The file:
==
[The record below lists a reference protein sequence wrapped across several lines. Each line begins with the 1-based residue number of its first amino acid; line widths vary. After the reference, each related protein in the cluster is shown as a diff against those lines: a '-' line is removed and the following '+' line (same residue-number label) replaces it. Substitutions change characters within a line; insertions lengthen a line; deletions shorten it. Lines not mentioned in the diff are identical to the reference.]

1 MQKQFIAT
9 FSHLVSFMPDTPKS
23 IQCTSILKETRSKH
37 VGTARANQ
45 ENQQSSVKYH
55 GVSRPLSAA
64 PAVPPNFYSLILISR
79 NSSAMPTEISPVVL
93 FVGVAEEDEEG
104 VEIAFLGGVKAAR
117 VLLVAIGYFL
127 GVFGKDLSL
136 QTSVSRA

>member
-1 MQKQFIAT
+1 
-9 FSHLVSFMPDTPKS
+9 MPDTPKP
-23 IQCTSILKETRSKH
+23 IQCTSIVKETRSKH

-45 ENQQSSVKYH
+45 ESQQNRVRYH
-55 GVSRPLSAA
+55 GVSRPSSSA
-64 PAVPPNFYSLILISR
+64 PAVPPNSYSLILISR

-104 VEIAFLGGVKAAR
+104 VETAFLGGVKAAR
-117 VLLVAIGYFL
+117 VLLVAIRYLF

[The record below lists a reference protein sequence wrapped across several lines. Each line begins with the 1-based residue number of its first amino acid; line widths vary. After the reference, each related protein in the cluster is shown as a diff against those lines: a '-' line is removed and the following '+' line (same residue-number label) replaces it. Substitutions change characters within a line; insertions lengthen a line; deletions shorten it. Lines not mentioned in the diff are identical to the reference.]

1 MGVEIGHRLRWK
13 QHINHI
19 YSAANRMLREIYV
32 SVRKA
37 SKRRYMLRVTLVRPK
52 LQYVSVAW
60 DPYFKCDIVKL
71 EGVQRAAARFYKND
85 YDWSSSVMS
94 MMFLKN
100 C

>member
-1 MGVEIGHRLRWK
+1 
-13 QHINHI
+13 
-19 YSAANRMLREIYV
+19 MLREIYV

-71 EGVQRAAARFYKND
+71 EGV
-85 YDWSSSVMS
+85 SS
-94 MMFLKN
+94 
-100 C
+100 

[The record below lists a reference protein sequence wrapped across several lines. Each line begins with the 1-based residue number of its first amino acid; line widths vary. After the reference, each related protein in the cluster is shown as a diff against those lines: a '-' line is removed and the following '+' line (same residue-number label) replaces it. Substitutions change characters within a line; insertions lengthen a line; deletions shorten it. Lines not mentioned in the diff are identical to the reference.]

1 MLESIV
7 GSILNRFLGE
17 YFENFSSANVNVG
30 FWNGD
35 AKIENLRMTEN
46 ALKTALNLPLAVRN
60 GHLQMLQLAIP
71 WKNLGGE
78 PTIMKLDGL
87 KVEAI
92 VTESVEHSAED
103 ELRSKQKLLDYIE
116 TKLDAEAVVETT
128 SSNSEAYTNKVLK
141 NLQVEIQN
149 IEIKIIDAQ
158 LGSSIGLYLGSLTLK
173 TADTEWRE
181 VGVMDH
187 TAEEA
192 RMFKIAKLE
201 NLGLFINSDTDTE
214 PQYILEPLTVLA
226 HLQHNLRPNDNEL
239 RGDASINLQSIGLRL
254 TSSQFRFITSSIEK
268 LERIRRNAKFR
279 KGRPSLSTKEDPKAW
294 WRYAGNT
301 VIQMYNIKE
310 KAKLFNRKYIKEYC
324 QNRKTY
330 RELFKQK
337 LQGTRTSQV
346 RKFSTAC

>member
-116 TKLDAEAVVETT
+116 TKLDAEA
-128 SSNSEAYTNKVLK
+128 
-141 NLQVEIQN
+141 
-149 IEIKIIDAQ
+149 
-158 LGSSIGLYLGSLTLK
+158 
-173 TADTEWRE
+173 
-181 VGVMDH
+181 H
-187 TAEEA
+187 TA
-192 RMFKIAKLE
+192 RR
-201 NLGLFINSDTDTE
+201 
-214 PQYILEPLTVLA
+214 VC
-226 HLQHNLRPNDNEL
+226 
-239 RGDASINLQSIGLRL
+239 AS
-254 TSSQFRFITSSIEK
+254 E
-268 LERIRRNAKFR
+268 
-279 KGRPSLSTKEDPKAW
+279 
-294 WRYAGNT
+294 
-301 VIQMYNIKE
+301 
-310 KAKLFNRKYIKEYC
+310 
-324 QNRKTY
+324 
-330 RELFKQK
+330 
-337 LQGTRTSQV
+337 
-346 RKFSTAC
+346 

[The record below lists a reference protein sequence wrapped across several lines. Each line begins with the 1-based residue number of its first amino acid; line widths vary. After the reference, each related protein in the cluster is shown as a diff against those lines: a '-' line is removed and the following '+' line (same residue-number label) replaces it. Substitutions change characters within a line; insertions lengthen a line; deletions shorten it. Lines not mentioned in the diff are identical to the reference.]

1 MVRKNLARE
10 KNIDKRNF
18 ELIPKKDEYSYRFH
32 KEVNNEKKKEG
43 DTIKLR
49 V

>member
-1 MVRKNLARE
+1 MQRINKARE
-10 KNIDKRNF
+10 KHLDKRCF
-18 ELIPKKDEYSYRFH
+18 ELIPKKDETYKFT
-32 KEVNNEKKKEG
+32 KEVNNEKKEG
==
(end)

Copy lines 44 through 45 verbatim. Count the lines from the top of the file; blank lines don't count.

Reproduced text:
>member
-1 MGVEIGHRLRWK